Do You Dread, or Look Forward to Company Conferences?

Last week I spent nearly 5 days at my companies annual Global Sales and Delivery Conference. (No, I am not above shameless company promotion, but I do not work for SalesLogix either.) I am aware that some people love these get togethers. There is plenty of networking that goes on, you learn the the new strategic direction of the company, enjoy inspirational entertainment and keynote speakers – and get to stay at fancy hotels.

On the flip side, I am also aware that some people absolutely dread these conferences. They already keep in touch with all the associates they want to and the networking seems pointless, they grudgingly applaud the CEO as he/she pronounces the soon to be dead initiatives, can’t stand the cheezy motivational hoorahs and would prefer to be at home.

I have to admit, I am the kind of person who really enjoys these things – but only when they are done right. This year, my company did it right. Here are five things that made this a success:

  1. The keynote and breakout sessions were relevant. Before the conference the organizers did a great job of finding out what topics we needed and wanted to know more about, what we were struggling with, and what we wanted to do better. They then executed on that information flawlessly. I wanted to attend every breakout session but could only choose 1 per time slot. Unfortunately I didn’t bring my clone to attend the other sessions.
  2. They allowed for networking time, but not so much you didn’t know what to do with yourself. The first night of the conference was brief and packed with activities you could do with a tight knit group or branch out and meet others. Perfect for the Woo’s and the Wall Flowers. Other than that you had to be aggressive on the 15 minute breaks and before dinner. Those power networkers got a lot done, and those who are less prone to stick their hand out and meet somebody could easily waste time pretending they were checking email.
  3. The company executives kept themselves brief, engaging, and and on topic. This included their presentations, introductions of others and even the award ceremonies. Their time wasn’t short – but not long winded either. Much of it involved recognizing and involving the lesser known employees who do a lot of the “rolled up sleeves” work as well. It was very tasteful. One of the executives even turned her presentation into a skit of sorts, involving a rag-time like pianist and vocal singers. Lots of fun and very engaging. Most of all, we weren’t drowned in data and easy to forget numbers and information.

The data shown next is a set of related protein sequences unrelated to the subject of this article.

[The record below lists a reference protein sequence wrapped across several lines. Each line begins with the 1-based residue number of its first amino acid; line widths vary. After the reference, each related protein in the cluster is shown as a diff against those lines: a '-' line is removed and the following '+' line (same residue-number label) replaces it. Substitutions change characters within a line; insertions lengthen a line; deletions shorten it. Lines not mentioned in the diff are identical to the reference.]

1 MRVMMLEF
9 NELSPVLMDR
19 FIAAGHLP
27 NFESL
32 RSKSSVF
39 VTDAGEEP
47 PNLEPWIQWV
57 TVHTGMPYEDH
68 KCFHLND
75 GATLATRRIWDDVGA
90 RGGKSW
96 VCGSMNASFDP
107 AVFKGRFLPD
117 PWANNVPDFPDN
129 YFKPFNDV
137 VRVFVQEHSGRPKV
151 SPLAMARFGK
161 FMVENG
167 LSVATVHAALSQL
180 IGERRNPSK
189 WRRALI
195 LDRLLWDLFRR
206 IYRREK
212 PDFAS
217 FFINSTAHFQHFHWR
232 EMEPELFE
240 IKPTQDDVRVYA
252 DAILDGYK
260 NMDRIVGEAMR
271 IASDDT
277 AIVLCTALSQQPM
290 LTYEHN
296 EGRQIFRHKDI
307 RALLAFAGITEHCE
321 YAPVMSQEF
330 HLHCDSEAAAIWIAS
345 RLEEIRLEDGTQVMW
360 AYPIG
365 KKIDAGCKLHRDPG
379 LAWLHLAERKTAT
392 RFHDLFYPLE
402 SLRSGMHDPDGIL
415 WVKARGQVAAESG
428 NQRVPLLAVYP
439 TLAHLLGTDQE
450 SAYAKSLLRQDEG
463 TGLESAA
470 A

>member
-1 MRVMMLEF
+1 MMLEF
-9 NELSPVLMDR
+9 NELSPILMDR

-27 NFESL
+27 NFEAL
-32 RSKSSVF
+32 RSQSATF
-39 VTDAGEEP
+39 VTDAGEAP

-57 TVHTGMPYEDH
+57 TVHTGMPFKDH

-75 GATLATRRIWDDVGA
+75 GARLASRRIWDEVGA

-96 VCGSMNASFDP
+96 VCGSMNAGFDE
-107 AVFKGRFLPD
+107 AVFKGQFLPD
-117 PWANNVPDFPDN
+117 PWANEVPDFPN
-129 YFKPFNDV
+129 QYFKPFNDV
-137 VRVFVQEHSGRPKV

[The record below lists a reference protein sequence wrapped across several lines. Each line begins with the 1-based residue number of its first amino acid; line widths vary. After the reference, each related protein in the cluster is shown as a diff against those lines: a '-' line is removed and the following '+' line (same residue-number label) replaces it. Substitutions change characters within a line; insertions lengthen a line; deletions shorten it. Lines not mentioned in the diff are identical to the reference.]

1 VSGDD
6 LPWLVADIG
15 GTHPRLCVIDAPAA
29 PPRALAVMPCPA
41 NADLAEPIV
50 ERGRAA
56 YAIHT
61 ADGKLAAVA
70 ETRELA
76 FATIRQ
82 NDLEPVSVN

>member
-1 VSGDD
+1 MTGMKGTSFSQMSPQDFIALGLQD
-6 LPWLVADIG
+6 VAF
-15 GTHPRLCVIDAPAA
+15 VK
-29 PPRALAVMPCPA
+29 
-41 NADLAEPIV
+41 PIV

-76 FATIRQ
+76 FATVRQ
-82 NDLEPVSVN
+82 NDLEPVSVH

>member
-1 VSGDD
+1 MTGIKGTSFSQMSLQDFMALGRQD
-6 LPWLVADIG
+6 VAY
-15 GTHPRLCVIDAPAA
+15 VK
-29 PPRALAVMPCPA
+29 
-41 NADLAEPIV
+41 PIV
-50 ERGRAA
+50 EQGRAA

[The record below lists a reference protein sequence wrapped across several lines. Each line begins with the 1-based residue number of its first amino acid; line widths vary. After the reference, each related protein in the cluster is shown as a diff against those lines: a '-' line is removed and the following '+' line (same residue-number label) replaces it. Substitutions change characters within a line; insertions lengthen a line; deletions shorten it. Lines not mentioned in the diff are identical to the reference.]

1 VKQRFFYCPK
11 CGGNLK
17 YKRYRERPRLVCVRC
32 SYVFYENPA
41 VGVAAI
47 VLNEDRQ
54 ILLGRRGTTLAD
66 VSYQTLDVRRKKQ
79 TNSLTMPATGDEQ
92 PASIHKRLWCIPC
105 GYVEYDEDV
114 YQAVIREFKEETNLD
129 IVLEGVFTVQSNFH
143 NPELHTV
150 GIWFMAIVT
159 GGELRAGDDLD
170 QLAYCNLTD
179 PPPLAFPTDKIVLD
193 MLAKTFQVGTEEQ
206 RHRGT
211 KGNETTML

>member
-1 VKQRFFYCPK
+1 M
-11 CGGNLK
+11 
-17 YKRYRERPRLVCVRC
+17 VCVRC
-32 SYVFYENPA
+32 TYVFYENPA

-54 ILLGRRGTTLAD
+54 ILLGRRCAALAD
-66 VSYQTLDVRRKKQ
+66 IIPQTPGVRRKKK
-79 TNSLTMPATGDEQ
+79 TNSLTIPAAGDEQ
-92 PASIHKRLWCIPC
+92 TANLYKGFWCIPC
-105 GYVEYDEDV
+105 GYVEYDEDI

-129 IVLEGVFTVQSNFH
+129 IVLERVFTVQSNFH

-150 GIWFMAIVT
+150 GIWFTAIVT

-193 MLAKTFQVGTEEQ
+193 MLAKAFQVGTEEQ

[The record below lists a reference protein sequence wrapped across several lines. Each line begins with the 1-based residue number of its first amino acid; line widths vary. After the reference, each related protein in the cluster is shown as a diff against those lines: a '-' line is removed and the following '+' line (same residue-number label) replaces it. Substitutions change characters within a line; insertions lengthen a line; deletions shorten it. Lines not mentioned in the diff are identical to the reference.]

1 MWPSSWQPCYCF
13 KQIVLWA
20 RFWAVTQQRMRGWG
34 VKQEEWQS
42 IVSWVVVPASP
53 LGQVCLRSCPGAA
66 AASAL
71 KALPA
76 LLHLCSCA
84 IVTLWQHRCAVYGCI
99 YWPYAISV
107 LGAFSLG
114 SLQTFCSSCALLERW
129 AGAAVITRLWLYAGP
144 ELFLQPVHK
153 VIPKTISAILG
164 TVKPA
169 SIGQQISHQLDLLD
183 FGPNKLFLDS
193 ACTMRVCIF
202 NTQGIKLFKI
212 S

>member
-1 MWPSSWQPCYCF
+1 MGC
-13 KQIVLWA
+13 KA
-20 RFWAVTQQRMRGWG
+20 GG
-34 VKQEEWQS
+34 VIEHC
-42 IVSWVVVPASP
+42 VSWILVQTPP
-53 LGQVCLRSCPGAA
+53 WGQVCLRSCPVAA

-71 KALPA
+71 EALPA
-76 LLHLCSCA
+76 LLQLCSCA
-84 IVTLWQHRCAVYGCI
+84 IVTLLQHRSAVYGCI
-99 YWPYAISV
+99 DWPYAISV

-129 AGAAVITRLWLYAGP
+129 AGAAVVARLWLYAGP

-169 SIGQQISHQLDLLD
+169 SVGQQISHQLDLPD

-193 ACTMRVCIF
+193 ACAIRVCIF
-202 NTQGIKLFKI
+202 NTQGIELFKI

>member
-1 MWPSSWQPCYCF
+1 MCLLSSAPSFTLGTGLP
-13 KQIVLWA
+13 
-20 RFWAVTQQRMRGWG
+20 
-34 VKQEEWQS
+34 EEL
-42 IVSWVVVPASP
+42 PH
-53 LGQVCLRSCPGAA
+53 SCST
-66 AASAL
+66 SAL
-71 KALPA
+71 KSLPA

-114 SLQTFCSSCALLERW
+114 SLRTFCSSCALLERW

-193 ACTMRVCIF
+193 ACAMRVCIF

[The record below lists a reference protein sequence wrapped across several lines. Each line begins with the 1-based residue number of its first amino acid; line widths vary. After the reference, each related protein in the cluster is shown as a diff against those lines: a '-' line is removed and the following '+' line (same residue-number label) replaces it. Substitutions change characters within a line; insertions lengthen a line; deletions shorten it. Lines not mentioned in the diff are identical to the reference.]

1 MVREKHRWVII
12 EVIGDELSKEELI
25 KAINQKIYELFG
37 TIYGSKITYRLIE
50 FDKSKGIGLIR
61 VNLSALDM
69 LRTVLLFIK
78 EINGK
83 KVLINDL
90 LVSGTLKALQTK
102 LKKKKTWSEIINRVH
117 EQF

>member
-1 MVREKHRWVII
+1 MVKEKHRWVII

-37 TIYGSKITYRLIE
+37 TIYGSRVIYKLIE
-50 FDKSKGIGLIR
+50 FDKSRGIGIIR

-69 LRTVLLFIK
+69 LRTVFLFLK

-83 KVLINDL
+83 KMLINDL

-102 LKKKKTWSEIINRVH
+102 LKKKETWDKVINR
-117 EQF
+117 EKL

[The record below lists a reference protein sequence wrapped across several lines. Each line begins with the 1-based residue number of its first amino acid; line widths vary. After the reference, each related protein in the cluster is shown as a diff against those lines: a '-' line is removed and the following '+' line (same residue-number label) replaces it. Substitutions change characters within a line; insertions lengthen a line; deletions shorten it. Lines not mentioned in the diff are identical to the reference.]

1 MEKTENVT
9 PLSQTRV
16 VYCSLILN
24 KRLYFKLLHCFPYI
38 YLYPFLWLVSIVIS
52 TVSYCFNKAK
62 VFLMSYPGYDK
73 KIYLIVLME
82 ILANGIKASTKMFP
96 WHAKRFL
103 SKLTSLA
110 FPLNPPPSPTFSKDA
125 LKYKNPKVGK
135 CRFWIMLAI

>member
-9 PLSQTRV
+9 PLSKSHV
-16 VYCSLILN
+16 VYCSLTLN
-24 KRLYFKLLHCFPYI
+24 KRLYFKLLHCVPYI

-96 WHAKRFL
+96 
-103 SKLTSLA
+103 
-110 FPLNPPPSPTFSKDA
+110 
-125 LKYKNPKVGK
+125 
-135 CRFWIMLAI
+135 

4. The strategic direction is perfectly aligned to what needed to be done, not some grandiose and unrealistic proposition. Don’t get me wrong, we are pushing the envelope again and challenging ourselves. But what we heard wasn’t surprising, doesn’t demand an overhaul of job roles and responsibilities for the front line, and allows us to truly serve value to our clients at the same time.
  5. They planned for us to get outside in thefresh air doing non-business activities for renewal. 3-5 days in a hotel is tough. Very little natural light, almost no fresh air and long periods of time sitting in one spot (minus all the stand up applauses that are frequently over used) can be mentally and physically draining. So this year when they bused everyone out to the nearby mountains to do activities of our choice (Fly Fishing, Horseback Riding, ATV, Shopping, Mountain Biking, and others) everyone came back re-invigorated. The timing was perfect and allowed us to be fully engaged for the rest of the conference.

So tell us, what are some major successes and failures you have seen at your company conferences – oh, no name dropping on the failures please.

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About James Keddington

I have been a marketer for over 12 years. I enjoy snowboarding, playing water polo and cooking.
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